And after that? Let's just say the picture takes a hard, hard right.

Too stupid to change a flat tire, Lindsay and Jenny (newcomers Ashley C. Williams and Ashlynn Yennie) run through the rain for help, coming upon the home of Dr. Heiter (Dieter Laser, TV's "Lexx"), who looks like the Teutonic version of Christopher Walken.

Once a leading surgeon in separating Siamese twins, the doc is now retired, but hardly sedentary. Whereas he used to divide, he now multiplies. His first experiment was joining together a trio of Dobermans " his beloved "3-dog," he called it " and now he has designs on kicking his research up a notch by forming "a human centipede." Take that, Bill Nye!

Lindsay and Jenny showing up on his doorstep provide Dr. Heiter with two unwitting subjects, thanks to a dose of roofies. Soon, he drags home a third: a young Asian man (Japanese actor Akihiro Kitamura). When they all come to, the doctor explains he's going to connect them so that they form one continuous digestive system; you do the math. I'd like to think even Victor Frankenstein would argue a line has been crossed.

Dr. Heiter's procedure is successful, and the second half of the film entails their coping with their new, um, living arrangements, and making futile attempts at escape.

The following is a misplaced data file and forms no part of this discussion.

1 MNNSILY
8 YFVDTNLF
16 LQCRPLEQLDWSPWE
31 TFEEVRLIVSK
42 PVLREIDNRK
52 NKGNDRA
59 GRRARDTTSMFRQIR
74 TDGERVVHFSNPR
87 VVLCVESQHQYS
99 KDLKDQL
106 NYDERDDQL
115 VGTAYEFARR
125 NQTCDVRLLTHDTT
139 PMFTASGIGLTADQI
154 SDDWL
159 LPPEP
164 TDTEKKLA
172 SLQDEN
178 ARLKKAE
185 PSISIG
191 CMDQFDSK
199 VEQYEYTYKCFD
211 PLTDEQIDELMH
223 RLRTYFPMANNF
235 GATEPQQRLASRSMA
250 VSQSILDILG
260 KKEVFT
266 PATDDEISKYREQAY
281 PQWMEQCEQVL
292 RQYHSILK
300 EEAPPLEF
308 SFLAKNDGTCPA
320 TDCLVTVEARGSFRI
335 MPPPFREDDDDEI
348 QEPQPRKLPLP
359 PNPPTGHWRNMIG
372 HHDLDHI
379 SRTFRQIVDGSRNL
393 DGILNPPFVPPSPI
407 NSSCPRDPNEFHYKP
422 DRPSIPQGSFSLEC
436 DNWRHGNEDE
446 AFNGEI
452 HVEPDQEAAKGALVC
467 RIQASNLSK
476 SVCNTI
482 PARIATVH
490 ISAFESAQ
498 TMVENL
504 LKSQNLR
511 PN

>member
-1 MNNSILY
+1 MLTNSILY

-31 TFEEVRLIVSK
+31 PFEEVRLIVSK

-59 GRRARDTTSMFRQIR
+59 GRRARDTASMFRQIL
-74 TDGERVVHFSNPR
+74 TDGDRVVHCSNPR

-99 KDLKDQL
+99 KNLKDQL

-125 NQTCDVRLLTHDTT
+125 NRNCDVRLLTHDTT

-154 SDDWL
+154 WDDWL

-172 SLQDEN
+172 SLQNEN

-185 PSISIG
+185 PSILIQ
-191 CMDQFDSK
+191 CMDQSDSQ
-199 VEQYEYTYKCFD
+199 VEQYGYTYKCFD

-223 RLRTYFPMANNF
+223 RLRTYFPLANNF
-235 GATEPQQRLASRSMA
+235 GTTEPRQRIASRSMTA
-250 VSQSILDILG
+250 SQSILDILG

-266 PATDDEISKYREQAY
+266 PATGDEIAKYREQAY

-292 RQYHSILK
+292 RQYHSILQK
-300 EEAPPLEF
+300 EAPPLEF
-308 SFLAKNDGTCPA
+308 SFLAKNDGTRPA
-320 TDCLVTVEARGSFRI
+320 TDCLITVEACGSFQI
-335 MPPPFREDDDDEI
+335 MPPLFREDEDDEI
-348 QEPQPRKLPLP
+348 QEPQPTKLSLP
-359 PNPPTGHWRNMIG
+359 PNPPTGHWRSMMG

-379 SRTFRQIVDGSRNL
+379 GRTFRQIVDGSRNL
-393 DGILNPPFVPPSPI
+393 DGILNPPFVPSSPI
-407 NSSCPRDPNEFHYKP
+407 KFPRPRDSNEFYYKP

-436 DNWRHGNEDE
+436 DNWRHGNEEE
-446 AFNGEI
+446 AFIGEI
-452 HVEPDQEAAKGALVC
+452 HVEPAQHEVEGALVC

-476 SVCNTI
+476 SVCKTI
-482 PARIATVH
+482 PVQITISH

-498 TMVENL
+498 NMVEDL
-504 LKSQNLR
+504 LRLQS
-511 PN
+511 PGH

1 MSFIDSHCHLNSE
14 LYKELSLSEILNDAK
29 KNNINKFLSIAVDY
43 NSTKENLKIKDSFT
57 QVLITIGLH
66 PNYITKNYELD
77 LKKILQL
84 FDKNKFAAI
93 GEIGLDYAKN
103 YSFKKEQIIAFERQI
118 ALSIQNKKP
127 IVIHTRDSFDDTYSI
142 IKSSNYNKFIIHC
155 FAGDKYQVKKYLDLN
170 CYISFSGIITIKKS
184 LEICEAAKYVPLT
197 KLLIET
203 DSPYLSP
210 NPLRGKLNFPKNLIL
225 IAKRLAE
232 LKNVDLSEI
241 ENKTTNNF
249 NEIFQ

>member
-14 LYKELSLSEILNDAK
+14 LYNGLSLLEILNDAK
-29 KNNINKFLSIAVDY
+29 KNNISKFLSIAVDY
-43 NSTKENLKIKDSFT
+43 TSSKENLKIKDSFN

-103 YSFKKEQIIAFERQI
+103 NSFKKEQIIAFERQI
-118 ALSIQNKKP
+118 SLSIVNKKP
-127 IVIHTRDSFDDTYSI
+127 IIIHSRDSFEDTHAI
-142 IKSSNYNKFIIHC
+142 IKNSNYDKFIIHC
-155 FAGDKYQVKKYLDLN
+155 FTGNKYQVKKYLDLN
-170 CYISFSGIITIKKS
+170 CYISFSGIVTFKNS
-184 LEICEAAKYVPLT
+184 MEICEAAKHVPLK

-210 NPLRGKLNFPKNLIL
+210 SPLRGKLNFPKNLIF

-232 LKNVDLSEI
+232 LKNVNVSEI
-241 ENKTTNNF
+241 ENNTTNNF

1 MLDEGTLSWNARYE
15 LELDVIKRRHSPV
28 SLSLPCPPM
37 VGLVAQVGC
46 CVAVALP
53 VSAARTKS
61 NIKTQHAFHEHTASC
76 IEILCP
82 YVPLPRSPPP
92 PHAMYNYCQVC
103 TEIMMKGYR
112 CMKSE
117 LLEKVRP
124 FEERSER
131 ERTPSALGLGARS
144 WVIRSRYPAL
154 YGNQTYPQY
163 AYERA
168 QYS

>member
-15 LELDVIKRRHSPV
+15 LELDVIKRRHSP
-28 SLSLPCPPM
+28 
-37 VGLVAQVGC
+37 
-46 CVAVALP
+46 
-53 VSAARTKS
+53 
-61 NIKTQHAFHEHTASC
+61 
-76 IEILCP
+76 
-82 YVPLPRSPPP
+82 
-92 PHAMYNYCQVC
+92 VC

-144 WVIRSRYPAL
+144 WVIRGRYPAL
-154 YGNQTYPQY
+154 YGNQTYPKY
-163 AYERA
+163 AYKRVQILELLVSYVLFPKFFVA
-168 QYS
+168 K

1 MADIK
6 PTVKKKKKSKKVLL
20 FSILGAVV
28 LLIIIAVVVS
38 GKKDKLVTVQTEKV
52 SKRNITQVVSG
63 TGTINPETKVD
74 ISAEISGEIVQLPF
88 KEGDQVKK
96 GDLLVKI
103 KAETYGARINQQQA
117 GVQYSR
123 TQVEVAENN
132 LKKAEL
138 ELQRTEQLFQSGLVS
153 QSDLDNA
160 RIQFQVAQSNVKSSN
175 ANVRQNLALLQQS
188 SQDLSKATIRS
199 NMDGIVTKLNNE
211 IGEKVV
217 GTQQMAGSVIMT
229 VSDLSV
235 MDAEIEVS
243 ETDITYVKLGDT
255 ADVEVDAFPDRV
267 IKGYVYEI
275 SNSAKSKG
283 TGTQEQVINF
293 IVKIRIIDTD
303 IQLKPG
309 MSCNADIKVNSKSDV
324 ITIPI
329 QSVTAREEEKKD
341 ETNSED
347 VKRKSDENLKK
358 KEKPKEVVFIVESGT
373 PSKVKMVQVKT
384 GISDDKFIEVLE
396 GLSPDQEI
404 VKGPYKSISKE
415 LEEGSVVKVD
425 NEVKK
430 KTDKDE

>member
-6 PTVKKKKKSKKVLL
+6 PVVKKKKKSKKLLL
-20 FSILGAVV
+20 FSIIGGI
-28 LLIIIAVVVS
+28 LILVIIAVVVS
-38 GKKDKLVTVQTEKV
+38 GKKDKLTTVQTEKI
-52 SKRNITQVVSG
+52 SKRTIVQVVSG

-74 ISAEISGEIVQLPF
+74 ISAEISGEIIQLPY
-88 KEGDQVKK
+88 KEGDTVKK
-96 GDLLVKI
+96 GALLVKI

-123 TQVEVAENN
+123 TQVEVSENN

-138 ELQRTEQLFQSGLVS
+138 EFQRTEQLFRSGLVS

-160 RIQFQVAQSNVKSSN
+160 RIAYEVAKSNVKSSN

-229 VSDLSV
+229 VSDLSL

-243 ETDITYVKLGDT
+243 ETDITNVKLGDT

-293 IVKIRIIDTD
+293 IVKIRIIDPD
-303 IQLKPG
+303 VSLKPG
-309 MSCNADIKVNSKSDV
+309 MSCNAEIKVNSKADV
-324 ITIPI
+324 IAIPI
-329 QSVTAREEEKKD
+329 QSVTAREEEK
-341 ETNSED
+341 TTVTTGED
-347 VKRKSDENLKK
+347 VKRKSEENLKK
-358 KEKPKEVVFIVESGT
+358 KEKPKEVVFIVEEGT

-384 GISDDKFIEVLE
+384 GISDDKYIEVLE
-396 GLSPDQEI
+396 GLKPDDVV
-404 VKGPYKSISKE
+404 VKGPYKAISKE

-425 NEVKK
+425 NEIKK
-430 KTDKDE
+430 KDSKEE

Granted, that's one sick premise. It's supposed to churn the contents of your stomach. But, like Alfred Hitchcock's "Psycho" shower scene, the mind fills in the blanks, making the proceedings seem much worse than they actually are. Yes, you see Dr. Heiter's newly minted freak of nature, but you don't see what's going on beneath the bandages.

Trust me: It could've been a lot worse. Apparently, Six is saving that for this year's sequel, "The Human Centipede II (Full Sequence)," which will entail a dozen victims and make this one look like "My Little Pony," he promises.

Had those bandages been stripped away, even the most steel-nerved audiences wouldn't be able to take it.

Many won't, anyway, despite an approach that's actually kinda arty. In line with Dr. Heiter's sterile basement laboratory, the film is clean itself, rendered in crisp colors and slow, precise movements. Six directs with an eye toward interesting angles, so it's not as in-your-face as, say, any given "Saw" sequel. Arguably, it comes across as intelligent, despite not saying anything intelligent.

No doubt aided by his odd looks, Laser's portrayal of the mad doctor is genuinely horrifying, especially since no explanation for his peculiar hobby is given. Among his playthings, Williams acts the hell out of her role, conveying total vulnerability through tears, sobs and exposed flesh. How she was able to do it with her jaw planted in Kitamura's hindquarters for half the time is a mystery.

"Entertaining" is the wrong word to affix to this kind of movie. With a mix of ballsiness, originality and a sheer OMG factor, there's something to it, even if you can't quite put your finger on it. And who'd want to?

Bottom line: God help me, but I liked it. "Rod Lott
  • Currently 3.5/5 Stars.